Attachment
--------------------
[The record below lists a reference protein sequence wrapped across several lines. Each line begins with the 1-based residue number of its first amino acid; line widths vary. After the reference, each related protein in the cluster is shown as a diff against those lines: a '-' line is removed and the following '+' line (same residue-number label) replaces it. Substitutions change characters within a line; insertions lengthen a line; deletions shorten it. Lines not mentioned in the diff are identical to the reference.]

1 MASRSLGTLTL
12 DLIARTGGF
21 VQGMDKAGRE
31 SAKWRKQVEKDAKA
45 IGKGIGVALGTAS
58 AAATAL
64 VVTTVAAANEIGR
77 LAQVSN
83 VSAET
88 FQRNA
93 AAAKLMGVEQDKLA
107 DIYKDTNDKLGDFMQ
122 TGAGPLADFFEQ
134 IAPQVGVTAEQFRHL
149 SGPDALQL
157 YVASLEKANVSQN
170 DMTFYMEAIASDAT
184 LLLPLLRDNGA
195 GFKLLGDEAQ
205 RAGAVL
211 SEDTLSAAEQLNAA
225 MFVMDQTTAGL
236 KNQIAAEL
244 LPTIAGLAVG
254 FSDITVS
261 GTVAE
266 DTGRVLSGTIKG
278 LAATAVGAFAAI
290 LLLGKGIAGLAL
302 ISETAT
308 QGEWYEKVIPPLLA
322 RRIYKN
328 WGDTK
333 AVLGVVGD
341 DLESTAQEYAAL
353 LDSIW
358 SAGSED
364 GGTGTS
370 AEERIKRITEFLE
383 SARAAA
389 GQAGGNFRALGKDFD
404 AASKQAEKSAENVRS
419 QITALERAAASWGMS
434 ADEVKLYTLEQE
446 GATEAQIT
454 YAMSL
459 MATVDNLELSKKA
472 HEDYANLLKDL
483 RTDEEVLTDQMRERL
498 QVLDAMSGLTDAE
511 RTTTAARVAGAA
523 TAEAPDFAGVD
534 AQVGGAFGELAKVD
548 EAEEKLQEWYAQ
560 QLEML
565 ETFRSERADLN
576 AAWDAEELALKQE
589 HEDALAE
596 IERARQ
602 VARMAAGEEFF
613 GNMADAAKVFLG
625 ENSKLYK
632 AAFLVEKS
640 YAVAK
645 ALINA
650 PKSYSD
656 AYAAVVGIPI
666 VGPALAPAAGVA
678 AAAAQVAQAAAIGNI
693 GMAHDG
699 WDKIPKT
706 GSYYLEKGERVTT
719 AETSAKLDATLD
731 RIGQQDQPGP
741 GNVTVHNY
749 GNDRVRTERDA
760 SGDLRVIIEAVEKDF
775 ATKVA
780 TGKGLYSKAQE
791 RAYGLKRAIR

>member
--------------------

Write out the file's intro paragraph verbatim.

[The record below lists a reference protein sequence wrapped across several lines. Each line begins with the 1-based residue number of its first amino acid; line widths vary. After the reference, each related protein in the cluster is shown as a diff against those lines: a '-' line is removed and the following '+' line (same residue-number label) replaces it. Substitutions change characters within a line; insertions lengthen a line; deletions shorten it. Lines not mentioned in the diff are identical to the reference.]